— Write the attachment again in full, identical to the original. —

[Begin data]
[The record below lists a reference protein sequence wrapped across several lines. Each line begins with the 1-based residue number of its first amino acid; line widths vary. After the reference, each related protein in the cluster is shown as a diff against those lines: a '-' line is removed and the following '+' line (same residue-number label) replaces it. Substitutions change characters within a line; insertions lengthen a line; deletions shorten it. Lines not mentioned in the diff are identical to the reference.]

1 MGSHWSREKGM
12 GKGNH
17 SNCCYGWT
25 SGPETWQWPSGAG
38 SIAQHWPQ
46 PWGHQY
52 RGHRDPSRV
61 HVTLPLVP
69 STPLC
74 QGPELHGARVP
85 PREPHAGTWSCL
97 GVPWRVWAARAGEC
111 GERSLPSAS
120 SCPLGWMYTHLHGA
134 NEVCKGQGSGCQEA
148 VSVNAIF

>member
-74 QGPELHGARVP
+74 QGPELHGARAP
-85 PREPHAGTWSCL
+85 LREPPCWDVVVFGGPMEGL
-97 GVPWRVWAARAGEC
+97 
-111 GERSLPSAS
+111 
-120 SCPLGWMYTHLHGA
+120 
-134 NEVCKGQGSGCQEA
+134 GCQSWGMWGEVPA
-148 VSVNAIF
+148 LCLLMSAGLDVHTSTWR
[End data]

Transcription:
[The record below lists a reference protein sequence wrapped across several lines. Each line begins with the 1-based residue number of its first amino acid; line widths vary. After the reference, each related protein in the cluster is shown as a diff against those lines: a '-' line is removed and the following '+' line (same residue-number label) replaces it. Substitutions change characters within a line; insertions lengthen a line; deletions shorten it. Lines not mentioned in the diff are identical to the reference.]

1 MGSHWSREKGM
12 GKGNH
17 SNCCYGWT
25 SGPETWQWPSGAG
38 SIAQHWPQ
46 PWGHQY
52 RGHRDPSRV
61 HVTLPLVP
69 STPLC
74 QGPELHGARVP
85 PREPHAGTWSCL
97 GVPWRVWAARAGEC
111 GERSLPSAS
120 SCPLGWMYTHLHGA
134 NEVCKGQGSGCQEA
148 VSVNAIF

>member
-74 QGPELHGARVP
+74 QGPELHGARAP
-85 PREPHAGTWSCL
+85 LREPPCWDVVVFGGPMEGL
-97 GVPWRVWAARAGEC
+97 
-111 GERSLPSAS
+111 
-120 SCPLGWMYTHLHGA
+120 
-134 NEVCKGQGSGCQEA
+134 GCQSWGMWGEVPA
-148 VSVNAIF
+148 LCLLMSAGLDVHTSTWR